The Liturgists

The House and the Smoothie: John the Revelator and The Liturgist

This is the third post in what seems to be the beginning of series of posts on Liturgy and Worship. The first in this series can be found here, the second is mentioned in the first paragraph below. LEK 3/13/05.

In my previous post on liturgy and the Liturgists and Phil Kline, I was feeling my way towards something.  I was following a path that I could barely make out, but I think I’ve come upon a clearing.

In this clearing I see The Liturgists as taking pieces from various sources within Christianity and offering up a blended and recombined liturgies to be used in worship or meditation, as may strike one(this description is in part taken from Facebook exchange with Mike McHargue).  The liturgist are offering up a meal or a smoothie: One could enjoy it on the go, or sitting down with friends.  One may cook something up yourself using the same ingredients and following their recipe.  Kline’s approach in the John the Revelator Mass is more holistic, in terms of  the liturgical tradition, he takes up the Mass as a whole. ( granted the reason for this is he was commissioned to write a setting of the Mass) Kline takes the Mass as a place to set camp.  He then invites disparate elements often totally unrelated to the tradition of the Mass into the encampment, and invites us to live there, or at least allow ourselves to be guests inhabiting the liturgical tradition of the mass for at least a time.

Both are forms of hospitality and gift.  But very different.  Kline offers up a hospitality of space and clearing, invites us, and the disparate elements of music, his own composition style, poetry and folk hymns into the space of a tradition.  The Liturgists want to feed you, give you the various flavor of things they’ve tasted on their travels, they’ll mix it up for you, cook it up, and/or give you the recipe for you to cook up your own liturgical meal or smoothie.  You don’t have to stop and live in their space, Just come in pick up the smoothie – enjoy and be fed and then be on your way.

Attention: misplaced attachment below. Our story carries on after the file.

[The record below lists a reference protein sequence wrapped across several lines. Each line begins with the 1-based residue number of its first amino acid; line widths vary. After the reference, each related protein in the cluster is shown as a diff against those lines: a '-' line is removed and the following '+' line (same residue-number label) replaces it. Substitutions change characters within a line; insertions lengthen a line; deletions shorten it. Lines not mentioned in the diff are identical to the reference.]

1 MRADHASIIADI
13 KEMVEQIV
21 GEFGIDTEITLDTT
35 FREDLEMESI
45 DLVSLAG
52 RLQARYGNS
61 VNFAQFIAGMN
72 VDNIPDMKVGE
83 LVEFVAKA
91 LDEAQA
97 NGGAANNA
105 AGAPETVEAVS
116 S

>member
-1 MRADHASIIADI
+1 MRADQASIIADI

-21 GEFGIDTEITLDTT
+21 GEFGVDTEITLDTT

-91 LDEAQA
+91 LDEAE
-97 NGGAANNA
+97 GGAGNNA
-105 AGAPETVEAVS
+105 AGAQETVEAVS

In the John the Revelator mass the liturgical tradition is the space into which disparate elements are gathered into a whole and are transformed into something else as they are brought together in the house of the Mass.  For the Liturgists and their liturgies it is the tradition that is transformed as they mix blend and recombine various elements to offer up something to the passer by, content that people are nourished by the flavors and the sustenance found in various fruit and vegetable they’ve picked from the gardens and habitations of other Christians.

Kline’s Mass affirms that to inhabit the Tradition is a potentially a deeply creative space.  There’s a lot of room to be in this space even as that space will, if you live there, form one into something else, rather than one transforming pieces into something else to live in one’s own encampment.

Kline’s Mass is significant for me because it demonstrates what I hope the Oratory of Jesus Christ, Reconciler (Facebook Page)  and the Community of the Holy Trinity (Facebook page) offer is a space to inhabit, or rather I want these to be an invitation into a habitation, away of being.

Phil Kline, Gungor, the Liturgists, and the Revelator

This post is turning out to be the second post in a larger line of thinking that began with Cultural Identity and Expression in Worship and, another post on Phil Kline and The Liturgists, The House and the Smoothie: John the Revelator and The Liturgists. LEK, 3/13/15

Gungor and the Liturgists at first glance speak my language.  When I read the Liturgists manifesto I feel my self saying right on.  Gungor’s and the Liturgists’ talk about liturgy and beauty I get and love .  My problem – Gungor’s music never really spoke to me (a song here and there I may like but just not my thing).  The Liturgists liturgies either feel like modules that  plug into some other contraption  I don’t own, or are nonsense, I don’t know which.  Each time I’ve attempted to engage the work of Gungor and the Liturgists I’d see something that in terms general outline and broad brushstrokes I should get, and yet there is always only frustration.  I certainly don’t deny that  their work is worshipful or meditative, but it remains a puzzle and entirely inaccessible to me.